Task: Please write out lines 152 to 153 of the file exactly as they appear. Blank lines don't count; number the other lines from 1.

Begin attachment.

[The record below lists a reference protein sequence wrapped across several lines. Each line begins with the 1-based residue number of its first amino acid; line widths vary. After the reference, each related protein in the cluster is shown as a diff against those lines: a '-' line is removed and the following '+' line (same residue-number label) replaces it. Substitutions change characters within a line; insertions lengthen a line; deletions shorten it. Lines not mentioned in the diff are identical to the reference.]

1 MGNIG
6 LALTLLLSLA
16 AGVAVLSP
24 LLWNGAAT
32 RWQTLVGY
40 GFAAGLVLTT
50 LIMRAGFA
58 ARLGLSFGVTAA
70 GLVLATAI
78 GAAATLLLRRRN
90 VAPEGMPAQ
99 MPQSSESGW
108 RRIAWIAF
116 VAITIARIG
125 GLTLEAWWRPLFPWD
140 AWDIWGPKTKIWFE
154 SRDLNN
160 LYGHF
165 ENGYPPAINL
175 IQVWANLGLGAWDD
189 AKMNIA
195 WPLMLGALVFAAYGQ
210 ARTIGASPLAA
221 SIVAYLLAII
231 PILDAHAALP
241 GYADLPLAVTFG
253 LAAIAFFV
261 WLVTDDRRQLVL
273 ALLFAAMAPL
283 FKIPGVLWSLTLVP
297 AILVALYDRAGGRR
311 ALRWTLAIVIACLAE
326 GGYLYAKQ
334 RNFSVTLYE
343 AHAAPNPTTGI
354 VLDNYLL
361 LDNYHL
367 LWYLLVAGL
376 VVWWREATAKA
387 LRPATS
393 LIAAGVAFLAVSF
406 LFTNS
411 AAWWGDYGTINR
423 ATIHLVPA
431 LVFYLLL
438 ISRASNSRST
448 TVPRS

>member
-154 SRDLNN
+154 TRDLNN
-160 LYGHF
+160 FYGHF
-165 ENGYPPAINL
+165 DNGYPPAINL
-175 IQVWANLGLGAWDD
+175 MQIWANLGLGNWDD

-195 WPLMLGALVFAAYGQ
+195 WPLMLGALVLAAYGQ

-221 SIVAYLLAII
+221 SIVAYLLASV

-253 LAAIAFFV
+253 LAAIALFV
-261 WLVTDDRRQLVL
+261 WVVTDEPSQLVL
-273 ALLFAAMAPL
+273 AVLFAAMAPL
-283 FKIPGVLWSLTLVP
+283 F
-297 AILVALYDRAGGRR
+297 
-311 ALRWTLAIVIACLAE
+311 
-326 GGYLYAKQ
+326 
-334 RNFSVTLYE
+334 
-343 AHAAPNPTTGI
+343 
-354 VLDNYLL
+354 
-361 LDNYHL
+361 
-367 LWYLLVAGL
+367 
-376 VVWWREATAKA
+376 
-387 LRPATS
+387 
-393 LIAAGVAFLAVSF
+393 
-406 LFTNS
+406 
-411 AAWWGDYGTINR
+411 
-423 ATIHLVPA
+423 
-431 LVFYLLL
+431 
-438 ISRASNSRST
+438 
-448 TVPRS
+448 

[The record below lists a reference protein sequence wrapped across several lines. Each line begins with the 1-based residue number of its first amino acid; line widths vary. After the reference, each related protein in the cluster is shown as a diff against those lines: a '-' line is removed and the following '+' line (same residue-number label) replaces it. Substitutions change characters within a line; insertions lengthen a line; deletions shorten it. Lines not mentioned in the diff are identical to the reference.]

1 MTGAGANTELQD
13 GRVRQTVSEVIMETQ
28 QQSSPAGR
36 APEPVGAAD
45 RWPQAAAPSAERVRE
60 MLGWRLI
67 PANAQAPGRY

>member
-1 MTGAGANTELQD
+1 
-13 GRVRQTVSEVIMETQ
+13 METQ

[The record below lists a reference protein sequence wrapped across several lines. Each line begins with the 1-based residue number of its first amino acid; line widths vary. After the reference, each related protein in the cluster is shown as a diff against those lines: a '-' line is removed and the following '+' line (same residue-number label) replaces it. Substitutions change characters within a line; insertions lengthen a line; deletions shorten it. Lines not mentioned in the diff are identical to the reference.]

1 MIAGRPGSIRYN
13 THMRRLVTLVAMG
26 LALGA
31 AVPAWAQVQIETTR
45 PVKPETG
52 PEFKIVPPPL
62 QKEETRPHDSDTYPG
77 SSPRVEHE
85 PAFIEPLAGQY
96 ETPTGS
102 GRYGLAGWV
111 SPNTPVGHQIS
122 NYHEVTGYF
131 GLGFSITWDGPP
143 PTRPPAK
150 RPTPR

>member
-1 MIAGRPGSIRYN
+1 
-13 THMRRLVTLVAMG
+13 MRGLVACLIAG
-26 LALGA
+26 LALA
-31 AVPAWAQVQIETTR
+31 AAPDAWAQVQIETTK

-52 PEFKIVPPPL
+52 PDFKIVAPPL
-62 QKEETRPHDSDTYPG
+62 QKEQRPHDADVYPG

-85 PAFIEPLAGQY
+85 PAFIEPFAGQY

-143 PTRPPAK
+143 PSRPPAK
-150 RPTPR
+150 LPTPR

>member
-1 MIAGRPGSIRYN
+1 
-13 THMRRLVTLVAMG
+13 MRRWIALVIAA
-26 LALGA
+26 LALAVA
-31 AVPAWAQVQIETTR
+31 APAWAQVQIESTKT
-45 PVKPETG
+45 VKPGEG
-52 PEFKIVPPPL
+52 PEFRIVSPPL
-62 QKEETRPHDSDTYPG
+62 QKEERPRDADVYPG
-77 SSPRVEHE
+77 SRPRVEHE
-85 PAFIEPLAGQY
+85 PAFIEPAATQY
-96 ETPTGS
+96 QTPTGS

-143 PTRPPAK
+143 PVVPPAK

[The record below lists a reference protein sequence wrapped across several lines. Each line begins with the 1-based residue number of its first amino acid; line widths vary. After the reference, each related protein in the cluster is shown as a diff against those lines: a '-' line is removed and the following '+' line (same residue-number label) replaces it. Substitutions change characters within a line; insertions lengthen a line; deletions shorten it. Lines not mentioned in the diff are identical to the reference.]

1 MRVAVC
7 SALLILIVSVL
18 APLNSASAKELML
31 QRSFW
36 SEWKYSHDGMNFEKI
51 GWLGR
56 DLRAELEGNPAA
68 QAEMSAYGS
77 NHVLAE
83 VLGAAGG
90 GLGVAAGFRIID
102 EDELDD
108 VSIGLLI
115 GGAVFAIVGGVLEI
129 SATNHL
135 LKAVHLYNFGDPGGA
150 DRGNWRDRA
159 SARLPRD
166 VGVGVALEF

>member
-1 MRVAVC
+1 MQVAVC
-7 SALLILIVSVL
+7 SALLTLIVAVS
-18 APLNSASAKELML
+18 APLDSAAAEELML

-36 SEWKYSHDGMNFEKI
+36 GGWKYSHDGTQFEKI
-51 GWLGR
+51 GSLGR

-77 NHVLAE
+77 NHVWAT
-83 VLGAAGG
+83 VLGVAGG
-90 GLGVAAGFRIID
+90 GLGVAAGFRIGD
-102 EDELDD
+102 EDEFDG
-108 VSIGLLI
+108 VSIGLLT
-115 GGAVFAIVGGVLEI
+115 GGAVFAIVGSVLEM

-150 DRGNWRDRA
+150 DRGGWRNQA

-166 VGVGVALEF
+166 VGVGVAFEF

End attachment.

+150 LPTPR

>member